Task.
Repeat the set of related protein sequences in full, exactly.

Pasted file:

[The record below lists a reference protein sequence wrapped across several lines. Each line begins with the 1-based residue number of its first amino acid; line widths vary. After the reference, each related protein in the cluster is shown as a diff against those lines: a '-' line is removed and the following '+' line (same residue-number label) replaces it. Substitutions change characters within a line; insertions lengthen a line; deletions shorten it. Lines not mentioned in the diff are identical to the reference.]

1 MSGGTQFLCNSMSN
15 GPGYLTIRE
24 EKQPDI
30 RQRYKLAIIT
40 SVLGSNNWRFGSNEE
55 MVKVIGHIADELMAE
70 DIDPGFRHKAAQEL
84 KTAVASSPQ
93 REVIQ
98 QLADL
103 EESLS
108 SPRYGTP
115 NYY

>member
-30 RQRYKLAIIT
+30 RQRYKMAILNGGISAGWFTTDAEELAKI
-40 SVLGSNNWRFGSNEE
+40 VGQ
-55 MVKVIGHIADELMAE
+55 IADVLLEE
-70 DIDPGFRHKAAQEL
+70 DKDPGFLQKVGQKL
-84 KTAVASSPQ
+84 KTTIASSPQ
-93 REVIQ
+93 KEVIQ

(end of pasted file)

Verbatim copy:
[The record below lists a reference protein sequence wrapped across several lines. Each line begins with the 1-based residue number of its first amino acid; line widths vary. After the reference, each related protein in the cluster is shown as a diff against those lines: a '-' line is removed and the following '+' line (same residue-number label) replaces it. Substitutions change characters within a line; insertions lengthen a line; deletions shorten it. Lines not mentioned in the diff are identical to the reference.]

1 MSGGTQFLCNSMSN
15 GPGYLTIRE
24 EKQPDI
30 RQRYKLAIIT
40 SVLGSNNWRFGSNEE
55 MVKVIGHIADELMAE
70 DIDPGFRHKAAQEL
84 KTAVASSPQ
93 REVIQ
98 QLADL
103 EESLS
108 SPRYGTP
115 NYY

>member
-30 RQRYKLAIIT
+30 RQRYKMAILNGGISAGWFTTDAEELAKI
-40 SVLGSNNWRFGSNEE
+40 VGQ
-55 MVKVIGHIADELMAE
+55 IADVLLEE
-70 DIDPGFRHKAAQEL
+70 DKDPGFLQKVGQKL
-84 KTAVASSPQ
+84 KTTIASSPQ
-93 REVIQ
+93 KEVIQ